Bitjam has been continuing with building innovative software solutions for various projects in 2020.
We were pretty well equipped from the outset for remote working and have found our new normal relatively easy to manage. Which has helped us rapidly adapt to the needs of our partners, helping those who have been stretched to their limit throughout the pandemic.
Continuing with our series of good news stories we have taken a fresh look at one of the projects we’ve partnered with this year.
Medtech Accelerator awarded funding to a real-time resource locator project with the Acute Neonatal Transfer Service (ANTS) Cambridge University Hospital NHS Foundation Trust.
Medtech Accelerator is a joint venture led by innovation hub Health Enterprise East (HEE) in partnership with the New Anglia Local Enterprise Partnerships (LEP), Cambridgeshire & Peterborough Combined Authority, the Eastern Academic Health Science Network (AHSN) and Essex County Council. The scheme is designed to support new technologies during the crucial initial phases of development by supplying funding that can be directed towards prototype development and early-stage testing, both of which help products establish commercial viability.
“Advances in technology have the potential to help us create a more effective patient care.”Dr Paul Seabright, Chair of the Medtech Accelerator Investment Committee
This project is a concept for a dynamic, cloud-based software platform with the ability to better share critical information in real-time between hospitals and acute care transfer teams, who are responsible for moving critically ill neonatal patients between hospital sites.
Through the use of monitors and smart devices, LocANTS will allow the transfer team to be able to clearly and effectively identify available resources, e.g.:
- clinical parameters
- team availability
- real-time location
- availability/type of cots/beds
- available specialist equipment
- updated traffic and weather conditions
These factors will allow prompt and effective decision making, while helping to ensure a reduction in transfer time and increase in efficiency, leading to significantly safer transfer service.
Working on the development of this project in the middle of a pandemic has been a challenge, but we’ve been really pleased to see it through to the ‘proof of concept’ testing phase with the hope that extra funding will be awarded to the innovative project.
The technologies we have co-produced, are helping clinicians and patients to communicate better and make decisions using a range of data sources. Our services include content management systems, mobile app design, web design, data dashboards, industry and market research, interactive reports and tools that help companies turn data into intelligence.
Options for delivering care are now much broader than they used to be, which makes for a promising future for healthcare in the UK. Innovators have welcomed this progression and we are ready and waiting, to engage further on ideas that could lead to creating exciting and innovative, software solutions for the healthcare industry.
Mr Afsar Jafree is a leading Ophthalmologist in his field, and a key innovator within East Kent Hospitals University NHS Foundation Trust (EKHUFT).
He was the first to use WebEx for video conferencing within his day to day medical work, and his colleagues soon followed suit. This has been successfully used in meetings throughout the hospital, not to mention the invaluable training with other ophthalmology staff and medical students. WebEx provides secure web conferencing, with screen sharing capabilities, and cross device compatibility, which has been essential for the diverse NHS workforce.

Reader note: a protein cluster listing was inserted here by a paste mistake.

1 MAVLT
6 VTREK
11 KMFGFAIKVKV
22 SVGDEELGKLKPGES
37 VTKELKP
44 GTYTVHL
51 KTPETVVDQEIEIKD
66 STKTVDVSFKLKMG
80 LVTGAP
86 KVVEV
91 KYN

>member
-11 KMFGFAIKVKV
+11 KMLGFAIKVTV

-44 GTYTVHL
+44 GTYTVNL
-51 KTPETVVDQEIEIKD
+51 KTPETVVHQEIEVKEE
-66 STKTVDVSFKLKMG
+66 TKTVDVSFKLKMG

Like many trusts, EKHUFT have embraced Attend Anywhere software for patient appointments. Mr Jafree has been explaining complex Optical Coherence Tomography (OCT) retinal scans to patients over video call and has received many positive comments. He feels the ability to use video is so much better than a traditional, audio only, phone call.
Mr Jafree is also championing electronic patient records for ophthalmology. When it is launched in the coming months, this electronic record will bring together all hospital eye records, and also hold vital OCT images. The Kent Ophthalmology Record (KOR) will be for all participating trusts within the Kent & Medway area, high street optometrists, general practitioners, screening services and private providers across the county.
The county wide KOR is based on the open source software ‘OpenEyes’. This large project will provide connected care through technology to streamline referrals, image sharing and improve feedback. Using open source software designed from the ground up by clinicians themselves, makes an extremely cost-effective option, whilst ensuring the application development prioritises the clinician’s requirements.
By recording data in real-time, the KOR will undoubtedly improve patient safety and quality of care. The whole team working on this forward-thinking project, have been totally focussed on providing the best care for the patients of Kent and Medway and allowing the medical and admin workforces to become more time and cost-efficient, with the added benefit of no more paper records being needed.
Mr Jafree has plans for Community Imaging Hubs within local optometrists. With all the required information in the OCT scans, hospital staff can triage patients virtually and invite patients into the hospital only when necessary, without the need for unnecessary visits.
While this approach to Digital Hospital Eye Services was in discussion, it might not have been developed with such speed, had it not been for the Covid-19 crisis.
Well done to Afsar and the all the teams involved!